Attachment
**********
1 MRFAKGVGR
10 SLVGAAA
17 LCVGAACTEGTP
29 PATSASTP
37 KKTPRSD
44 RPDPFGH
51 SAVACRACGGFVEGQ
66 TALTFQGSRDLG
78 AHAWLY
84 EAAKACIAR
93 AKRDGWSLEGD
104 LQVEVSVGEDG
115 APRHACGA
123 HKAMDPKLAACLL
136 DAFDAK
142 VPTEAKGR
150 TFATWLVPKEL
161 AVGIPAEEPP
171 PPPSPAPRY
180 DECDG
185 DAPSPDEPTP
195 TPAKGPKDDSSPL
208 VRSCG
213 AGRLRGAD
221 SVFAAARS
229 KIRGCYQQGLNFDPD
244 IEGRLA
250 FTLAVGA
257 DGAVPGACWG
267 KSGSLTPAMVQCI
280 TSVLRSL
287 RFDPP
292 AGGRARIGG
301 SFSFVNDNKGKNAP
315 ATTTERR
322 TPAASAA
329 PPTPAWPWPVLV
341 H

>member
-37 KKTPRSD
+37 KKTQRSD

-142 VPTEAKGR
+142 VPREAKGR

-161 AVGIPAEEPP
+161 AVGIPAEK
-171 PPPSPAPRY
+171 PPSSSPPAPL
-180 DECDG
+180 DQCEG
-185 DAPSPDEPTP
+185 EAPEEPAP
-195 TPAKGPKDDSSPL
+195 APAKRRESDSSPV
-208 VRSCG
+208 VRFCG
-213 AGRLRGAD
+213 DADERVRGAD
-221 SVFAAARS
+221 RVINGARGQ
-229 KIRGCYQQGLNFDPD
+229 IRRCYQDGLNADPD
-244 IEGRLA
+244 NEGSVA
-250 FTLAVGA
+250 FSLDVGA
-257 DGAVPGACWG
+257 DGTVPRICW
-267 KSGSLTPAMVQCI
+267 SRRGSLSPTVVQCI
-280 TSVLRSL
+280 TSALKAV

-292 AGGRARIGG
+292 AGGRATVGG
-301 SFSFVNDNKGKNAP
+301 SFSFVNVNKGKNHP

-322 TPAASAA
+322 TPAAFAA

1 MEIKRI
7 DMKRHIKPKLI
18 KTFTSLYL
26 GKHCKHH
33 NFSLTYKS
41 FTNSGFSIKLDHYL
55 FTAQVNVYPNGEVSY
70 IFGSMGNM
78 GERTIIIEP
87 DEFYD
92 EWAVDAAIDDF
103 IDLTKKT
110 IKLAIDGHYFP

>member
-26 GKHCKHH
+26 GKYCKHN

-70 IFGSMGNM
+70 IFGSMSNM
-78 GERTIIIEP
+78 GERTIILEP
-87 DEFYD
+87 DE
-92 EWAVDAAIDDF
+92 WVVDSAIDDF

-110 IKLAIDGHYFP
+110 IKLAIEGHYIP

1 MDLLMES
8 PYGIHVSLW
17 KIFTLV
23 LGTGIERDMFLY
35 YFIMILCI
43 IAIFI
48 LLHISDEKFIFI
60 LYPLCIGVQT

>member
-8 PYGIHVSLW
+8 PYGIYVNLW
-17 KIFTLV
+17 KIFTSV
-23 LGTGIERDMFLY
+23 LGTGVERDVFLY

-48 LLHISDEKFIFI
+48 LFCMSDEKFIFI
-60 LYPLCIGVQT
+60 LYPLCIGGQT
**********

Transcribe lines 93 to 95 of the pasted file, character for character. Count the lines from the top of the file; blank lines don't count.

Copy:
+26 GKYCKHN

-70 IFGSMGNM
+70 IFGSMSNM